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How can I solve tasks like this one?

Example task

Find the cardinality of $$A= \left\{ f : \mathbb N \rightarrow \mathbb N \mid \forall x:f(x)\le x\right\}.$$

I know that $|A| \le \mathfrak{c}$ but how to deal with lower bound?

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  • $\begingroup$ The term in English is "cardinality" not "power" $\endgroup$ – ℋolo Jan 30 '19 at 15:00
  • $\begingroup$ @Holo On the contrary, "power" is also a common expression for cardinality. $\endgroup$ – Andrés E. Caicedo Jan 30 '19 at 15:04
  • $\begingroup$ @AndrésE.Caicedo really? Because when I only started studying set theory I used power, and couldn't find almost anything. You learn something new every day $\endgroup$ – ℋolo Jan 30 '19 at 15:08
  • $\begingroup$ Interesting. I have never heard the word "power" used for "cardinality." $\endgroup$ – Matematleta Jan 30 '19 at 15:14
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Notice that the set $\{f:\Bbb N\to\{0,1\}\mid f(0)=0\}=B⊆A$, so $|A|≥|B|=2^{|\Bbb N|}=\frak c$

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  • $\begingroup$ Ah, it is really clever. I am learning how to solve tasks like that. There I can find subset of my set and it works. Can you tell me - can I use similar trick as you showed in finding cardinality of $ B = \left\{ f \in A | S(f,\mathbb N) \right\} $ where $S(f,C)$ means that $f$ is surjective to $C$? I suspect that no because I can't define surjective by one "prefunction" but maybe I am wrong $\endgroup$ – user617243 Jan 30 '19 at 15:06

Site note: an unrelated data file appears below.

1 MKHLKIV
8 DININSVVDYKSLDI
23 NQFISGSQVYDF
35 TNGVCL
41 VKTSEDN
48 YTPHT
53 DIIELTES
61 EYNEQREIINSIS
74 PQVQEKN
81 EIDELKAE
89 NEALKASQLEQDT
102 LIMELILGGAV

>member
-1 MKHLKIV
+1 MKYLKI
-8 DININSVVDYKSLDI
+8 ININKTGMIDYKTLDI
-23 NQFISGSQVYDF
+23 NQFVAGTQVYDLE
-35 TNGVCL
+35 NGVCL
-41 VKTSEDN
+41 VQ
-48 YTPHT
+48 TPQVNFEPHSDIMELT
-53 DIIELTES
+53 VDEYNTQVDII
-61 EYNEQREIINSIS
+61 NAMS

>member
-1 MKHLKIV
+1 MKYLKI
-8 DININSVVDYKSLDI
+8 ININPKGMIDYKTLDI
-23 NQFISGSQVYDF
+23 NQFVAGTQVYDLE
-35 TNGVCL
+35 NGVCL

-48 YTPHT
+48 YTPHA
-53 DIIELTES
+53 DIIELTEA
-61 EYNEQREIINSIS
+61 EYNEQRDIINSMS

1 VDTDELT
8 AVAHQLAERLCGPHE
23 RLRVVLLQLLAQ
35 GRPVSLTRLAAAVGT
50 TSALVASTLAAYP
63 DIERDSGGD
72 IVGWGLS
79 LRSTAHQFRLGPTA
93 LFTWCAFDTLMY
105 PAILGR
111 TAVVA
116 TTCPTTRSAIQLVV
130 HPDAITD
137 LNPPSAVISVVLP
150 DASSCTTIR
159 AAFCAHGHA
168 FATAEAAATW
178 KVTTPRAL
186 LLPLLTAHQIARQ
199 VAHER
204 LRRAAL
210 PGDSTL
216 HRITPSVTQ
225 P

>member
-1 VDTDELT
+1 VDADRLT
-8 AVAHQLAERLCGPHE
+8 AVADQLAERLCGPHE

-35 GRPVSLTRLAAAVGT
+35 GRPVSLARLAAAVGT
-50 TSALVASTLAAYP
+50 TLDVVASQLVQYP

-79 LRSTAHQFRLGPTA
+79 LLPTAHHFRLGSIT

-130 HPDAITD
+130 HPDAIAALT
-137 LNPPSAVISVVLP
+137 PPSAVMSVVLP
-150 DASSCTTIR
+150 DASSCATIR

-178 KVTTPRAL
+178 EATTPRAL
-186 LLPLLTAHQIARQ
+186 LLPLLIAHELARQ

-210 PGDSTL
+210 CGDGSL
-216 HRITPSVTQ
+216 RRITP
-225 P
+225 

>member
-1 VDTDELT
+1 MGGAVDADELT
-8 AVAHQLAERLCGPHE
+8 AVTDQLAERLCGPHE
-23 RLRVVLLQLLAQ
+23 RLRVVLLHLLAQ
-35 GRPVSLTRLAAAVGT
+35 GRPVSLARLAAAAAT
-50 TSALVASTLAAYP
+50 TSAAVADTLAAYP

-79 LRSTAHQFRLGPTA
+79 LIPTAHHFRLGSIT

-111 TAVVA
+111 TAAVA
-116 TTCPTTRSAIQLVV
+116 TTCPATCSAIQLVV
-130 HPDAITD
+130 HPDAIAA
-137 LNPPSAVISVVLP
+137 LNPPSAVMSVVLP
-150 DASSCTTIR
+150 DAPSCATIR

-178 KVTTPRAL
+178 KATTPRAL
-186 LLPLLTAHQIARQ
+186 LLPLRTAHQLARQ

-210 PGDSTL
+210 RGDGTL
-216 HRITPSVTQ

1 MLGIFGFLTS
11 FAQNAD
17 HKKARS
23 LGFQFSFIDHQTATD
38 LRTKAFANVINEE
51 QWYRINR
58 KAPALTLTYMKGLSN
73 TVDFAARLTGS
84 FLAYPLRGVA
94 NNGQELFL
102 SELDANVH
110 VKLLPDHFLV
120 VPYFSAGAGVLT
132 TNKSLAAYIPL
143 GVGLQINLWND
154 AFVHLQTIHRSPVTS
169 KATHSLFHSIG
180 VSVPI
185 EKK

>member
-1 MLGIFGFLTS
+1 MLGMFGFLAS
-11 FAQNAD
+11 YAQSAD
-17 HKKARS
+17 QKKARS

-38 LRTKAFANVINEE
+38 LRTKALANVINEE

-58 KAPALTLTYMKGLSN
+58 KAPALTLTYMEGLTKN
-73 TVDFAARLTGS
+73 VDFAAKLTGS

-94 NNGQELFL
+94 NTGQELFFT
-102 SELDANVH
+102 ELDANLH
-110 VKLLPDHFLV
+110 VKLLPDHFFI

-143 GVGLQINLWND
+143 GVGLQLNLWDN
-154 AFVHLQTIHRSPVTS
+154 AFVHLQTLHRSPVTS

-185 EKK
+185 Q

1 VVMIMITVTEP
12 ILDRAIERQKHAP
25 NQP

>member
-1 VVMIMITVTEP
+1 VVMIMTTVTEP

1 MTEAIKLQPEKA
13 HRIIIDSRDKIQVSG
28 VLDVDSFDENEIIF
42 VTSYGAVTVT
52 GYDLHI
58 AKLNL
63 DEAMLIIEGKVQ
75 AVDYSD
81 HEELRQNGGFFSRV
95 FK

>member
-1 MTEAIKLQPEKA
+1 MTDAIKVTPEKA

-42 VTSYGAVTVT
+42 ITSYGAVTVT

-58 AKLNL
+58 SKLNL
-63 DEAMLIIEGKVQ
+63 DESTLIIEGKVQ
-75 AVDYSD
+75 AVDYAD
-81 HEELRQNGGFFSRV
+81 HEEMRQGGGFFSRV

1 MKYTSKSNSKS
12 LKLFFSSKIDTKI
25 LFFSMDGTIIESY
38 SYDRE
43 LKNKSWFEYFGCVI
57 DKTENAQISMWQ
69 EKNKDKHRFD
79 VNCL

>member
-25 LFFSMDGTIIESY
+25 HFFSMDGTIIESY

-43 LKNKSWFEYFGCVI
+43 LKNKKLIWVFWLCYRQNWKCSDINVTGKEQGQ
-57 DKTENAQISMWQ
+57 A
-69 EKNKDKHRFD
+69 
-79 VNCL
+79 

• $\begingroup$ @VirtualUser surjective functions are always harder to work with. For this case the easiest way I can see is: let $f$ be in $A$ such that $f\restriction_{\Bbb N\setminus\{2^n\mid n\in \Bbb N\}}$ is surjective. Now for each $g$ in $A$ define $h_g(x)=\begin{cases} f(x)&x\ne 2^n\\g(n)&x=2^n\end{cases}$, you can notice that for all $g$ we have $h_g\in B$, and if $g\ne g'$ then $h_g\ne h_{g'}$, so you found a lower bound: $|A|=\frak c$ $\endgroup$ – ℋolo Jan 30 '19 at 15:34
  • $\begingroup$ Thanks, I think that I have understood this way of thinking. Now I am going to solve some tasks like this, sometimes if I will have doubts I will post to that forum (of course with my solution, for corectness-checking). Thanks @Holo! $\endgroup$ – user617243 Jan 30 '19 at 16:16

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